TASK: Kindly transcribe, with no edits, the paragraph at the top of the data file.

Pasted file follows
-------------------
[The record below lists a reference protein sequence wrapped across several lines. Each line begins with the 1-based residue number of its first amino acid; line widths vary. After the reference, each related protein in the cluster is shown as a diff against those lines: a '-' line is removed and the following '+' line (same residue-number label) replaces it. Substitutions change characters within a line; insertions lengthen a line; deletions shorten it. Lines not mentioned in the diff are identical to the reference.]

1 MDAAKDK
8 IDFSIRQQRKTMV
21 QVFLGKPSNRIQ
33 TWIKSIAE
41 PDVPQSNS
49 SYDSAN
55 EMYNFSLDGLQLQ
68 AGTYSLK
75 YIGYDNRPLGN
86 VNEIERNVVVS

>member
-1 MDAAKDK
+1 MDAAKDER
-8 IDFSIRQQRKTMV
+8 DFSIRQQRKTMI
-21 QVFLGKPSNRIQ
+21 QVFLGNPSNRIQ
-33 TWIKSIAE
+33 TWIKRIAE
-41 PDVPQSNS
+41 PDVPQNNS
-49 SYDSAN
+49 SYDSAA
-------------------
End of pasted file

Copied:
[The record below lists a reference protein sequence wrapped across several lines. Each line begins with the 1-based residue number of its first amino acid; line widths vary. After the reference, each related protein in the cluster is shown as a diff against those lines: a '-' line is removed and the following '+' line (same residue-number label) replaces it. Substitutions change characters within a line; insertions lengthen a line; deletions shorten it. Lines not mentioned in the diff are identical to the reference.]